We find in the Ami de la Religion of the 27th of.September, an interesting article, the substance of which we lay before our readers. It will exhibit to those who peruse it, the evidence that they who in our republics would be considered saints of the highest grade, have deeply imbibed the worst spirit of the worst infidels that tortured unhappy France in the days of her wildest anarchy. The Abbe Auger, parish priest of Saint Antoine at Compiegne, has lately published a history of the Carmelite convent which formerly existed at Compiegne, and which has been restored and re-established within the last year, chiefly by the exertions of this good man who writes its history. Alter giving the account of the supposed origin of the Carmelite order, he states its reformation by St. Theresa, its introduction into France, and then enters upon the history of the convent of the Annunciation at Compeigne. This monastery was founded in 1641’by Madame de Louvancourt, widow Trudaine, and furnished many bright examples of rare piety. Compeigne being a royal residence, the nuns were frequently visited by the princes and princesses of France, as well as by the principal nobility- During the preparation of the monastery, the colony occupied the royal castle: and several young ladies of the most distinguished houses in the realm, who preferred the austerities of a cloister to the pleasures of the world, retired within its peaceful precincts, where they uninterruptedly devoted themselves to the practice of the counsels of the gospel.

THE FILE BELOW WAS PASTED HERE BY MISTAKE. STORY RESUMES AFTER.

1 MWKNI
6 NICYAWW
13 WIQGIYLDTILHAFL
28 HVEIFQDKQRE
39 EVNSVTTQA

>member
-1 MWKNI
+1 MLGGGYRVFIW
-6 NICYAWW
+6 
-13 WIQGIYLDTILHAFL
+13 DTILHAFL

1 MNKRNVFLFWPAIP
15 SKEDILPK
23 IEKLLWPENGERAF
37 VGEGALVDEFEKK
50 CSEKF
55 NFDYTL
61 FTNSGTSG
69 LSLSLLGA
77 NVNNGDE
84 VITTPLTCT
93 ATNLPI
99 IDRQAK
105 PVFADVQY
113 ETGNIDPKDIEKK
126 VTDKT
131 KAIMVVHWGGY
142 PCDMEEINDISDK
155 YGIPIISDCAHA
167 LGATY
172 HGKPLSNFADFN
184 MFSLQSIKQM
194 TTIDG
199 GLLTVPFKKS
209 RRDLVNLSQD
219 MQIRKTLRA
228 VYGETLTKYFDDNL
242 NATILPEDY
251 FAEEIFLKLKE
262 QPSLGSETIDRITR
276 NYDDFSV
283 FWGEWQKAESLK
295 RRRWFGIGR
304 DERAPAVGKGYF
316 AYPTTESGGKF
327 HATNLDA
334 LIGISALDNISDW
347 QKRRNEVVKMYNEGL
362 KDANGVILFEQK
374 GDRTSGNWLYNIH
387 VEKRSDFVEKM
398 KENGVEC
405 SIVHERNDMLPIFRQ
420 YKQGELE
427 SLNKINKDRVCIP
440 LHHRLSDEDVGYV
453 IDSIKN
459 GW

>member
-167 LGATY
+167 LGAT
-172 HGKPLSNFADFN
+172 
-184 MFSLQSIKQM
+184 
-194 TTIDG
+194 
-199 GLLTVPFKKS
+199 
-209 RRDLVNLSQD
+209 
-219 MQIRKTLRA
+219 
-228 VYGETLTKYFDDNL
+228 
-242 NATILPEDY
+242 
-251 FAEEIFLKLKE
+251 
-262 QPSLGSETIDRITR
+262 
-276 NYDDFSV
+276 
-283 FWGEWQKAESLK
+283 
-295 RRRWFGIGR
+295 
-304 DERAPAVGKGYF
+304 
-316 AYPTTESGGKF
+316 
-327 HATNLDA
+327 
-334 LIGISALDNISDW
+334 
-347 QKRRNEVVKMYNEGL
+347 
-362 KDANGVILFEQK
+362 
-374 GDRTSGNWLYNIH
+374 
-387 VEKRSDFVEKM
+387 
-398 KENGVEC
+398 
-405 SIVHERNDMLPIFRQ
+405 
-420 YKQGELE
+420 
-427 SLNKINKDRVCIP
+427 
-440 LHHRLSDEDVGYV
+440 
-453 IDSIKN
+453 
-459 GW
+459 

When the revolutionary tempest spread so much desolation on every side, and swept, the fragments of the church of France into the surrounding regions, this house could not escape ; on the 5th of September, 1792, the good nuns were driven from their abode.— Obliged to disperse, they still lingered with sorrowing affliction in the vicinity of their beloved home, and were received with hospitality and tenderness into the families of several of their neighbours; they endeavored, as far as circumstances would permit, to observe their rule, trusting that at no distant day they would be permitted to reassemble; they lifted their pure hands, their ardent hearts, and frequent supplications to the Father of mercies for their scourged land and their persecuted religion. Though wicked tyrants, blaspheming the sacred name of liberty, rioted in licentiousness and in blood at the head of what was called a state, yet did those dear daughters love their country, and weep over its sufferings. But they too were claled [sic] upon to suffer more. They were denounced —On the 24th of June, the festival of St. John the Baptist, who was beheaded at the request of a dancing girl, to satiate the revenge of an incestuous adultress, they were sought alter and arrested. From the prisons of Compeigne, they were handed over to the revolutionary tribunal of Paris, and by that were consigned to the scafffold and the executioner. On the 17th of July, the crowd assembled round the guillotine at the barriere du Trone, heard at a distance the voices of the Sisterhood, as surrounded by their guards, they moved in solemn procession to the gates of death! It was not the wail of lamentation, it was not the cry of distress; it was not the shriek of terror; but it was the loud and sweet and full and swelling modulation of the holy chaunt, to which the infuriated multitude, now misled, had not been always insensible- Never—O never, did finer melody issue from the choir of that holy Sisterhood than the grand Te Deum now bursting from their lips; occasionally it was relieved by the more tender touching pathos of the Salve Regina and the inviting strain of the Veni Creator Spiritus. One after another did this lovely group of victims ascend with unfaultenng alacrity to the executioner; the diminished volume of sound continually making known the increasing ravage of the axe, until the dying note of the last victim was heard upon this earth, long after her sister spirits had united their enraptured praises to the triumphant chorus of the host of heaven. Their mutilated bodies were piled around their countenances were placid even in death as the beholders of the heap of heads testify; their monastery was extinguished in their blood. But France has rekindled the torch of her Faith, and she successively relumes those beacons which guide her children in (he path to holiness on earth and to happiness in Heaven. Robespierre, eleven days after this event, fell from his power, and he is now numbered with the execrated dead, and the desolated monastery of Compiegne again inhabited by Carmelite nuns, resounds with the praises of the Lord! Perhaps before the lapse of 43 years, Mount Benedict would again smile under the cultivation of the Ursulines! Perhaps Massachusetts would yet do justice, and make a tardy atonement!